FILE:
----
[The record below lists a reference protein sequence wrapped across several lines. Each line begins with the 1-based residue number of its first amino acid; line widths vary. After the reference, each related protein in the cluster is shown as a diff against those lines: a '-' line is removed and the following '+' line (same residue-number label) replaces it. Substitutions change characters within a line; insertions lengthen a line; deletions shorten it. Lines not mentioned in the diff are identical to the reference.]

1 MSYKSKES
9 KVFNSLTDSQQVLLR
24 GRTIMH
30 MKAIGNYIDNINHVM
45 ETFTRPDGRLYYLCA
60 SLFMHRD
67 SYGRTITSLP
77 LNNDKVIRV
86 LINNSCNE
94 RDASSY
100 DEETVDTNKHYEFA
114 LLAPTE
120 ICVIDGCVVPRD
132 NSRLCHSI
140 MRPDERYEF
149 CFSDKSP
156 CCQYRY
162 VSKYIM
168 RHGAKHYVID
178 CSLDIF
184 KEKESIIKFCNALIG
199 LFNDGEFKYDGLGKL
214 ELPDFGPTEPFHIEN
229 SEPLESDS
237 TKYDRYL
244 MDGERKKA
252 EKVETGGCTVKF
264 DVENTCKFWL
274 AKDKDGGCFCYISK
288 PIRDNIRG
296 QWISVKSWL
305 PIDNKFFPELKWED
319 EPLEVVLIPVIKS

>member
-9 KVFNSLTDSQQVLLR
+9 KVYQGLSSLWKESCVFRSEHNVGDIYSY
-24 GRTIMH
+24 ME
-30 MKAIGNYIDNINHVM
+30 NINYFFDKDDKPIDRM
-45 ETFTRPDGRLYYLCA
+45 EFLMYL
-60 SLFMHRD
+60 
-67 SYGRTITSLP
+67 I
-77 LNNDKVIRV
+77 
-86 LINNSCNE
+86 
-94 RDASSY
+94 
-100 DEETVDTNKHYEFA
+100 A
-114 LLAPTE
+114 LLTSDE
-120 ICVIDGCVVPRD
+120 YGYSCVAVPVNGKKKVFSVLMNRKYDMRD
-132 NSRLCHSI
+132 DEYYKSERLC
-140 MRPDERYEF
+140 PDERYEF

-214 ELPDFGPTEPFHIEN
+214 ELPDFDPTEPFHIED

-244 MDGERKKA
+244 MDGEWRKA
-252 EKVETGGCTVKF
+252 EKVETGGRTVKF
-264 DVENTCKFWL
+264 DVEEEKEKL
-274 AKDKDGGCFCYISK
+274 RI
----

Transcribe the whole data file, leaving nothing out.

[The record below lists a reference protein sequence wrapped across several lines. Each line begins with the 1-based residue number of its first amino acid; line widths vary. After the reference, each related protein in the cluster is shown as a diff against those lines: a '-' line is removed and the following '+' line (same residue-number label) replaces it. Substitutions change characters within a line; insertions lengthen a line; deletions shorten it. Lines not mentioned in the diff are identical to the reference.]

1 MSYKSKES
9 KVFNSLTDSQQVLLR
24 GRTIMH
30 MKAIGNYIDNINHVM
45 ETFTRPDGRLYYLCA
60 SLFMHRD
67 SYGRTITSLP
77 LNNDKVIRV
86 LINNSCNE
94 RDASSY
100 DEETVDTNKHYEFA
114 LLAPTE
120 ICVIDGCVVPRD
132 NSRLCHSI
140 MRPDERYEF
149 CFSDKSP
156 CCQYRY
162 VSKYIM
168 RHGAKHYVID
178 CSLDIF
184 KEKESIIKFCNALIG
199 LFNDGEFKYDGLGKL
214 ELPDFGPTEPFHIEN
229 SEPLESDS
237 TKYDRYL
244 MDGERKKA
252 EKVETGGCTVKF
264 DVENTCKFWL
274 AKDKDGGCFCYISK
288 PIRDNIRG
296 QWISVKSWL
305 PIDNKFFPELKWED
319 EPLEVVLIPVIKS

>member
-9 KVFNSLTDSQQVLLR
+9 KVYQGLSSLWKESCVFRSEHNVGDIYSY
-24 GRTIMH
+24 ME
-30 MKAIGNYIDNINHVM
+30 NINYFFDKDDKPIDRM
-45 ETFTRPDGRLYYLCA
+45 EFLMYL
-60 SLFMHRD
+60 
-67 SYGRTITSLP
+67 I
-77 LNNDKVIRV
+77 
-86 LINNSCNE
+86 
-94 RDASSY
+94 
-100 DEETVDTNKHYEFA
+100 A
-114 LLAPTE
+114 LLTSDE
-120 ICVIDGCVVPRD
+120 YGYSCVAVPVNGKKKVFSVLMNRKYDMRD
-132 NSRLCHSI
+132 DEYYKSERLC
-140 MRPDERYEF
+140 PDERYEF

-214 ELPDFGPTEPFHIEN
+214 ELPDFDPTEPFHIED

-244 MDGERKKA
+244 MDGEWRKA
-252 EKVETGGCTVKF
+252 EKVETGGRTVKF
-264 DVENTCKFWL
+264 DVEEEKEKL
-274 AKDKDGGCFCYISK
+274 RI